However it did note that alternative scientific theories could be taught:

We do not imply that a legislature could never require that scientific critiques of prevailing scientific theories be taught. . . . Teaching a variety of scientific theories about the origins of humankind to schoolchildren might be validly done with the clear secular intent of enhancing the effectiveness of science instruction.

The Court found that, although the Louisiana legislature had stated that its purpose was to "protect academic freedom," that purpose was dubious because the Act gave Louisiana teachers no freedom they did not already possess and instead limited their ability to determine what scientific principles should be taught. Because it was unconvinced by the state's proffered secular purpose, the Court went on to find that the legislature had a "preeminent religious purpose in enacting this statute."


Justice Antonin Scalia, joined by Chief Justice William Rehnquist, dissented, accepting the Act's stated purpose of "protecting academic freedom" as a sincere and legitimate secular purpose. They construed the term "academic freedom" to refer to "students' freedom from indoctrination", in this case their freedom "to decide for themselves how life began, based upon a fair and balanced presentation of the scientific evidence". However, they also criticized the first prong of the Lemon test, noting that "to look for the sole purpose of even a single legislator is probably to look for something that does not exist".

Consequences and aftermath

The ruling had great effect on the American creationist movement. It only affected state schools, with independent schools, home schools, Sunday schools and Christian schools free to still teach creationism. Within two years a creationist textbook had been produced: Of Pandas and People which attacked evolutionary biology without mentioning the identity of the supposed "intelligent designer". Drafts of the text used "creation" or "creator" before being changed to "intelligent design" or "designer" after the Edwards v. Aguillard ruling.[3] This form of creationism, known as intelligent design creationism started in the early 1990s. This would eventually lead to another court case, Kitzmiller v. Dover Area School District, which went to trial on September 26, 2005 and was decided in U.S. District Court on December 20, 2005 in favor of the plaintiffs, who charged that a mandate that intelligent design be taught was an unconstitutional establishment of religion. The 139 page opinion of Kitzmiller v. Dover was hailed as a landmark decision, firmly establishing that creationism and intelligent design were religious teachings and not areas of legitimate scientific research. Because the Dover school board chose not to appeal, the case never reached a circuit court or the U.S. Supreme Court.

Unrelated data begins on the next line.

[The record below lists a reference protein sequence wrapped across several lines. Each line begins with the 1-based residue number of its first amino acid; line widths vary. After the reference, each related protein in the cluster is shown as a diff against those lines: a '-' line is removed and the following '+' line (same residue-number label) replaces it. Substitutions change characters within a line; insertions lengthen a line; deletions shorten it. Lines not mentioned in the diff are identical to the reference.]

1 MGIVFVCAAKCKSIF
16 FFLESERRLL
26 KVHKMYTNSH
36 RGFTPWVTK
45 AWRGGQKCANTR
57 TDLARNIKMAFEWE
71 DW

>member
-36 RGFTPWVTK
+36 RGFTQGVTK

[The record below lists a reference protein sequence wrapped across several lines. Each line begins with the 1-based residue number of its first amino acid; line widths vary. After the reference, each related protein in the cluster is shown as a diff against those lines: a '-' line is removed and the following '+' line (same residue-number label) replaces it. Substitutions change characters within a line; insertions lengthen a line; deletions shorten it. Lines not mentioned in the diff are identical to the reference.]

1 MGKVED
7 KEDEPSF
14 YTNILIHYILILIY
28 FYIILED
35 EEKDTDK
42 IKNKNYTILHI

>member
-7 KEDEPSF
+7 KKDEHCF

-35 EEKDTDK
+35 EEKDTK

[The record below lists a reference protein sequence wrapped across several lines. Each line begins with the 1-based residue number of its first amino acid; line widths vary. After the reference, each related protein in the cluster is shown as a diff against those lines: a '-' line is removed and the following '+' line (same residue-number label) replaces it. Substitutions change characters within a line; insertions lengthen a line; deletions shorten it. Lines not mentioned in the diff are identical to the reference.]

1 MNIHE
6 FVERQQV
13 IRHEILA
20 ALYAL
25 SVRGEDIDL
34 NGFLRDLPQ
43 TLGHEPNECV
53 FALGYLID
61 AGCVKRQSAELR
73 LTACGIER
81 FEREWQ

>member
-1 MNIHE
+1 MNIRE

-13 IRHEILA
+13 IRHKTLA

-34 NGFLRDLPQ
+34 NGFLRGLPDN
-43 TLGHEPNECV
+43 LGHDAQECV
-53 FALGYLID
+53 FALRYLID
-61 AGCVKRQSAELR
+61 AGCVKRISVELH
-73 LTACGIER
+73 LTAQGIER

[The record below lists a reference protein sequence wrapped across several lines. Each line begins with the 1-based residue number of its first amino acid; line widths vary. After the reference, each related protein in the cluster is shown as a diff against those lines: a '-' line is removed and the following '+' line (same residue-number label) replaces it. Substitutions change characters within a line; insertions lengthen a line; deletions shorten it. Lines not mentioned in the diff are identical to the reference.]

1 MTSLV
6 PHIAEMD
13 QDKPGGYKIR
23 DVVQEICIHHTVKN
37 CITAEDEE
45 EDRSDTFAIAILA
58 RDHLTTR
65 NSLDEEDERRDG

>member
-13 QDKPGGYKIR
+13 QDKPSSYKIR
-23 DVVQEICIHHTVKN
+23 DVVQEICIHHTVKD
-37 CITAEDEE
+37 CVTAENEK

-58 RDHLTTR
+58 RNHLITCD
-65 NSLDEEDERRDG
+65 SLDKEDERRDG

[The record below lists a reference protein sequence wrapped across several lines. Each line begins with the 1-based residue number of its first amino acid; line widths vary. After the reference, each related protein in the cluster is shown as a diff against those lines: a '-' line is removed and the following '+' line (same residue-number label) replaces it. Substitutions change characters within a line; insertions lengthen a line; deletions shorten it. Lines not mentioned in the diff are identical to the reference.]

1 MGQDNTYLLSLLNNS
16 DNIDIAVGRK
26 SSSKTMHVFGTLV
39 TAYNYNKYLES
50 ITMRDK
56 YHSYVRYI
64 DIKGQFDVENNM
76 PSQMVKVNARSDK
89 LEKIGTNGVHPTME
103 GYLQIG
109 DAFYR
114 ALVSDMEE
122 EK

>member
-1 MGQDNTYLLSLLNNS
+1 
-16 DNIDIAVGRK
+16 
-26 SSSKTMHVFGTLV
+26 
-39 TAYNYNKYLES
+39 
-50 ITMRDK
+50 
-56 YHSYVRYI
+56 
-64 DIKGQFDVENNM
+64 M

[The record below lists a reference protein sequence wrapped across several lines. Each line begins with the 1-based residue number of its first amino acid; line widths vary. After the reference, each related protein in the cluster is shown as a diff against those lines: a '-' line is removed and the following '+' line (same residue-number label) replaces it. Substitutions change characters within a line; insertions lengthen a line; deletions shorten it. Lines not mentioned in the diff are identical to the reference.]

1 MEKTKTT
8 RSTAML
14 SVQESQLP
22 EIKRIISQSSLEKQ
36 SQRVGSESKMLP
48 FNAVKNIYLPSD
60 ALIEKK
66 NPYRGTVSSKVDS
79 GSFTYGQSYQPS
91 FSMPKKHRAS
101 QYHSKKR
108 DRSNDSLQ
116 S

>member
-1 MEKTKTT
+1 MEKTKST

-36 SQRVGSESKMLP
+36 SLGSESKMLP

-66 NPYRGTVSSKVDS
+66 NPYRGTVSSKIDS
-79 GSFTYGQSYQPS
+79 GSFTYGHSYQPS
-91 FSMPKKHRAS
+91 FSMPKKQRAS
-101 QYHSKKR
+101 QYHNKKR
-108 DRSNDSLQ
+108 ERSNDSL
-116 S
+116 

Wendell Bird served as a special assistant attorney general for Louisiana in the case and later became a staff attorney for the Institute for Creation Research and Association of Christian Schools International.[4] Bird later authored books promoting creationism and teaching it in public schools.

Related cases

See also


Further reading

  • Blewett, Paul F. (1987). "Edwards v. Aguillard: The Supreme Court's Deconstruction of Louisiana's Creationism Statute". Notre Dame Journal of Law, Ethics, & Public Policy 3: 663. ISSN 0883-3648. 
  • McClellan, V. F. (1988). "Edwards v. Aguillard: The Creationist-Evolutionist Battle Continues". Oklahoma City University Law Review 13: 631. ISSN 0364-9458. 
  • Moore, Randy (2004). "How Well Do Biology Teachers Understand the Legal Issues Associated with the Teaching of Evolution?". BioScience 54 (9): 860–865. doi:10.1641/0006-3568(2004)054[0860:HWDBTU2.0.CO;2]. 

External links


Simple English

Edwards v. Aguillard was a 1987 United States Supreme Court case that said that creationism (see that article) was not science, as its fans said it was. The Supreme Court said that it was religion, and could not be taught in American schools, because the United States Constitution (the set of rules that all American government must follow) does not allow the government to support one religion more than other religions, and so schools run by the government cannot teach religion as being true. This rule is known as the Establishment Clause.